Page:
According to a 2013 Strategy&/Katzenbach Center survey of global senior executives on culture and change management, the success rate of major change initiatives is only 54 percent.
I doubt that this figure has changed much over the last year or so. It certainly is consistent with what change leaders tell me now about their organisational change success rates.
This useful article in strategy+business shares 10 principles that the authors suggest should be applied to improve the success rate.
Hope you find some useful ideas in it.
Teaching really smart technical people and leaders about the value of empathy can be challenging. It’s even more difficult to relate to them how to develop it.
So I loved this geek talking at a TEDX about what he discovered and how he set about discovering what empathy is.
So I found this article by McKinsey about thinking of the possible rather than focusing on the probable really helpful.
Although it is written in the context of business, I see meaningful application to our personal lives.
So now I am thinking: am I asking the wrong questions?
Instead of focusing on finding alternative ways to achieve the same thing again, have I canvassed all the options? Do I want the same things in the future?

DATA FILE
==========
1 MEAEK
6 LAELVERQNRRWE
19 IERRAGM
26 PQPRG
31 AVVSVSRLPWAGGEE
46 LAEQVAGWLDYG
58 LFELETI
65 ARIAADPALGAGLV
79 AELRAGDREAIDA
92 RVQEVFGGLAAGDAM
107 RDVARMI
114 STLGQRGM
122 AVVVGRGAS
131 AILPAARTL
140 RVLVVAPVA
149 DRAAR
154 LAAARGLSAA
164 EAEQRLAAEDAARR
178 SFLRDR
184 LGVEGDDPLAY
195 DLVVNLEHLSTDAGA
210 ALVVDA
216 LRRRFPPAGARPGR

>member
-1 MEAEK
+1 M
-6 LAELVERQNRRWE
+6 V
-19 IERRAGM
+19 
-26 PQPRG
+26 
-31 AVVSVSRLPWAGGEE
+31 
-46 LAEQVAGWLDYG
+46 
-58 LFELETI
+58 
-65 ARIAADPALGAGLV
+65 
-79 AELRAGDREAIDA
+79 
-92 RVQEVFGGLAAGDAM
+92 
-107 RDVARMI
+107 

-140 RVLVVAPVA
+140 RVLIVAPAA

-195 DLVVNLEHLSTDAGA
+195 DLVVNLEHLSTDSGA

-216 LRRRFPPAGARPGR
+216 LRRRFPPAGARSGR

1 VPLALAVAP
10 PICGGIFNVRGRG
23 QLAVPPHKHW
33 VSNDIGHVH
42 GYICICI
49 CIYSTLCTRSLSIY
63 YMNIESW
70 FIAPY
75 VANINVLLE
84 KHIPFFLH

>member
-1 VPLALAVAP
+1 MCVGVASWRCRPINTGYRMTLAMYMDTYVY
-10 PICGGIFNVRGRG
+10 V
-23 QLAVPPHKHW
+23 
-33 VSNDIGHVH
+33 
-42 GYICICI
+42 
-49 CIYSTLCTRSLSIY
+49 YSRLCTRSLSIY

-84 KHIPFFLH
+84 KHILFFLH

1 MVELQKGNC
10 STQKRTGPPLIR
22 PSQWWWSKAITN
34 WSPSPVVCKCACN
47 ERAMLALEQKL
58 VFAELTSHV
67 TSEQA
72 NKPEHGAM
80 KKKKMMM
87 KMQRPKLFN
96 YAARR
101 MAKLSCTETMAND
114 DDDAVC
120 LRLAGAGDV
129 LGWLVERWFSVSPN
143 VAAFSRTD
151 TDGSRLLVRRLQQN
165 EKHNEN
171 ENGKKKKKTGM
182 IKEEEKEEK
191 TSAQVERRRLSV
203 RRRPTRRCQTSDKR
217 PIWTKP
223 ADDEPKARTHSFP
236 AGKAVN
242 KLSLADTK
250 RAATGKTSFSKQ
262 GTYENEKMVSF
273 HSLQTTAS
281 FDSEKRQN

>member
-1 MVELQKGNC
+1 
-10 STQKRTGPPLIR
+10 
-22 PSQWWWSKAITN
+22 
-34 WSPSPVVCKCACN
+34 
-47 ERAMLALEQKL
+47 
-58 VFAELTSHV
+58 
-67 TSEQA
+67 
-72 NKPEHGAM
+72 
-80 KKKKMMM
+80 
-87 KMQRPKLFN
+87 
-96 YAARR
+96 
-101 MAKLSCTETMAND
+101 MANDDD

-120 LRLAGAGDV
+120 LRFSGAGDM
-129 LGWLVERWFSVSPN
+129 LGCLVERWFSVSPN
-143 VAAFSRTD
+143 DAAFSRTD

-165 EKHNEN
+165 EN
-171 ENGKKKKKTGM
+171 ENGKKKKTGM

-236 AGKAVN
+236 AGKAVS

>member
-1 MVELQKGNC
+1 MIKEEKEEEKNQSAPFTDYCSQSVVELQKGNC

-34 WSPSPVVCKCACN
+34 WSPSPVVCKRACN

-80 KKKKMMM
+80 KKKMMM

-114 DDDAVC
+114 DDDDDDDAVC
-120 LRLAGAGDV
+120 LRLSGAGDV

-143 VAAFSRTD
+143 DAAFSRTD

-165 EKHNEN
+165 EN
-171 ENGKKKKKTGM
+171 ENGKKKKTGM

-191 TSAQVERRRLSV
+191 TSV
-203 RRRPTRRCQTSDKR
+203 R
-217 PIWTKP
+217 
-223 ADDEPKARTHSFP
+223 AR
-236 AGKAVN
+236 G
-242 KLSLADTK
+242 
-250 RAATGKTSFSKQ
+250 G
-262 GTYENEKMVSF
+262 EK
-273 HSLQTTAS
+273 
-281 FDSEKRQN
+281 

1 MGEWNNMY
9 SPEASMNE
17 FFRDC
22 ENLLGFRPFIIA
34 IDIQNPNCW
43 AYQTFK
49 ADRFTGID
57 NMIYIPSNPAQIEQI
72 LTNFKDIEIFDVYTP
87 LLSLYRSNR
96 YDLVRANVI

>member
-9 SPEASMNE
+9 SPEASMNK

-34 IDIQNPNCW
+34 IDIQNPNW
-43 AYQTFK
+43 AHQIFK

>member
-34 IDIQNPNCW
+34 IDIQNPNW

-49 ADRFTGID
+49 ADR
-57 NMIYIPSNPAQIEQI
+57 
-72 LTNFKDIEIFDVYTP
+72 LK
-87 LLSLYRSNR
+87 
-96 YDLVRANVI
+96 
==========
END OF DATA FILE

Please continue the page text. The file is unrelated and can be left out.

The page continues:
What are the questions I could ask that will open up many more options and indeed, a better sense of control of my destiny?
As Einstein said: “We cannot solve our problems with the same thinking we used when we created them.”
Can you share any examples where you changed your thinking? Did it give you better outcomes?
Read the article here: Managing in uncertainty. Delighting in the possible
Wonderful article from Sally Krawcheck on the choices you face: be mediocre and safe or be frank and fearless – and take your chances. She clearly succeeded.
Sally clearly understood how our amygdala and The Almond Effect (Amygdala is greek for almond) can derail us from doing what we know is intellectually, professionally, ethically and morally right – to give the honest and best advice possible.
But how often does our fear of political ramifications stop us from being the professionals we are? Is that what you want your epitaph to be? That you were ‘Afraid to speak up’.